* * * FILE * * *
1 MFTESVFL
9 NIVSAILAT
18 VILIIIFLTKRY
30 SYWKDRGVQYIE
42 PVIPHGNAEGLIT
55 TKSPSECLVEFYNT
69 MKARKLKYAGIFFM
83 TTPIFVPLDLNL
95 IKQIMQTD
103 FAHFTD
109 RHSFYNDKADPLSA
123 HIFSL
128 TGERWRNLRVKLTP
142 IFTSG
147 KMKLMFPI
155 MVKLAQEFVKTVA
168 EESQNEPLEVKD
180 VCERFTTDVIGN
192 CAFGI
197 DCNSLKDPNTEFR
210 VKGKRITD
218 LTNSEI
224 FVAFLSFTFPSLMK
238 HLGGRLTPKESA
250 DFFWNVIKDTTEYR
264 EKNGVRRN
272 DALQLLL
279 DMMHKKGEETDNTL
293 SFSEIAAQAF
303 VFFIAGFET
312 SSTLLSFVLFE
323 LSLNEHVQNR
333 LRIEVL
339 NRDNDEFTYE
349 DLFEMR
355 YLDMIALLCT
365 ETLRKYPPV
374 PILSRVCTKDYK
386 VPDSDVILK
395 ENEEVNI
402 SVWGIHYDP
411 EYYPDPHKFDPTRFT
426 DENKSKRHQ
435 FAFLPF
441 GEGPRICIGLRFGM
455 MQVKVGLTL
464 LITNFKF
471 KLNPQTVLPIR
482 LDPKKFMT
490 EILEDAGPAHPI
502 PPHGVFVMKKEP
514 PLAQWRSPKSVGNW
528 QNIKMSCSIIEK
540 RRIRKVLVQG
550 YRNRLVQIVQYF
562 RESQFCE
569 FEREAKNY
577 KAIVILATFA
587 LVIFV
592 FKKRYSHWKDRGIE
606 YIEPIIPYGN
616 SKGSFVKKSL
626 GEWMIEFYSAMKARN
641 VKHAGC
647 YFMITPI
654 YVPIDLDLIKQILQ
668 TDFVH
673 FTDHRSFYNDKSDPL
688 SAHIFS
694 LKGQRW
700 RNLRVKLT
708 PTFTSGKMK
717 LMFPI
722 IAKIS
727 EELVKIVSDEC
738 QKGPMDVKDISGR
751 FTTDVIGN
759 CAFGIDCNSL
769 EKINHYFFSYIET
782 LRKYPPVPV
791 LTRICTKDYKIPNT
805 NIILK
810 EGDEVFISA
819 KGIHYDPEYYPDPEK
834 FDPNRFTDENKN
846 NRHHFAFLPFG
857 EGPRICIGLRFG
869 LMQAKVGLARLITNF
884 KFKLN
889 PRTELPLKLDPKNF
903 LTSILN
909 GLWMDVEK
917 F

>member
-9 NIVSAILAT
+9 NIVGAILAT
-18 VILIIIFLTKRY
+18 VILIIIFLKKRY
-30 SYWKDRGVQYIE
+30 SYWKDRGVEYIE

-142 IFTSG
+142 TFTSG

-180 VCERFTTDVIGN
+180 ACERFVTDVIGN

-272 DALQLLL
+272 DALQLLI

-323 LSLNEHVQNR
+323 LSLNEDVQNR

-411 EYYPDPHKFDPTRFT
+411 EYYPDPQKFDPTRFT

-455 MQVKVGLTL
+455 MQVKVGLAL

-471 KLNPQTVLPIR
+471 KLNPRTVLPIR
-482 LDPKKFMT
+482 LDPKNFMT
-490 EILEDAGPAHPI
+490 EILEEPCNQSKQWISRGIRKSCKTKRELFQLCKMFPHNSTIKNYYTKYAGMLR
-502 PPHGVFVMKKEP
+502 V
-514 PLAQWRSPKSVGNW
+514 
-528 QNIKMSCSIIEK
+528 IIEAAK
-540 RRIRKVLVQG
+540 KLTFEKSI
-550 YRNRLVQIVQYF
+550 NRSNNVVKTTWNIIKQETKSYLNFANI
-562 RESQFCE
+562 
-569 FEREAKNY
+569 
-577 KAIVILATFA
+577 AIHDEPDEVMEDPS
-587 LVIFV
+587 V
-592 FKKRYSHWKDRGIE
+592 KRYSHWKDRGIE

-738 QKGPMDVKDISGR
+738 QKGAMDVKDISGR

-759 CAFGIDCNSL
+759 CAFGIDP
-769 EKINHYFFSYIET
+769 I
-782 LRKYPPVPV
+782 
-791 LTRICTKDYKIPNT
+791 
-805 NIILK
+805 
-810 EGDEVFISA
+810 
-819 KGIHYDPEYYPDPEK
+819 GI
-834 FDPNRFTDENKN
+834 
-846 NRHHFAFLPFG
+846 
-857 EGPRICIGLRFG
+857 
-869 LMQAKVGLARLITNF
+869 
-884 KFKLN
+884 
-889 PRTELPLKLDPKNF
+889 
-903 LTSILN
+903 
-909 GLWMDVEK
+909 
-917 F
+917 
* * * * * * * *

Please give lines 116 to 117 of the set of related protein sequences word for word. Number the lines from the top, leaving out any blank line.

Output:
+482 LDPKNFMT
-490 EILEDAGPAHPI